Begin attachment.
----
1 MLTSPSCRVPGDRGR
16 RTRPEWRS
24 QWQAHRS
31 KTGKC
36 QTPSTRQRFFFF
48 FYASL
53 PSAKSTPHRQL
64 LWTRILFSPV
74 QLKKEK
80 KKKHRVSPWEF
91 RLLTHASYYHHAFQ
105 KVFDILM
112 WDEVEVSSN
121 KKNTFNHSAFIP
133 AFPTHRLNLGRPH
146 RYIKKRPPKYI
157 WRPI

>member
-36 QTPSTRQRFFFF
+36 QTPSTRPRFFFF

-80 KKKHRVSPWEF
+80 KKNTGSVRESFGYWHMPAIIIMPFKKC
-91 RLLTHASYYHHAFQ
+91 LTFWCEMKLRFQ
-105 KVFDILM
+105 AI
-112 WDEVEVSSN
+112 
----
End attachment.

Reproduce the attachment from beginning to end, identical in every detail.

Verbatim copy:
1 MLTSPSCRVPGDRGR
16 RTRPEWRS
24 QWQAHRS
31 KTGKC
36 QTPSTRQRFFFF
48 FYASL
53 PSAKSTPHRQL
64 LWTRILFSPV
74 QLKKEK
80 KKKHRVSPWEF
91 RLLTHASYYHHAFQ
105 KVFDILM
112 WDEVEVSSN
121 KKNTFNHSAFIP
133 AFPTHRLNLGRPH
146 RYIKKRPPKYI
157 WRPI

>member
-36 QTPSTRQRFFFF
+36 QTPSTRPRFFFF

-80 KKKHRVSPWEF
+80 KKNTGSVRESFGYWHMPAIIIMPFKKC
-91 RLLTHASYYHHAFQ
+91 LTFWCEMKLRFQ
-105 KVFDILM
+105 AI
-112 WDEVEVSSN
+112 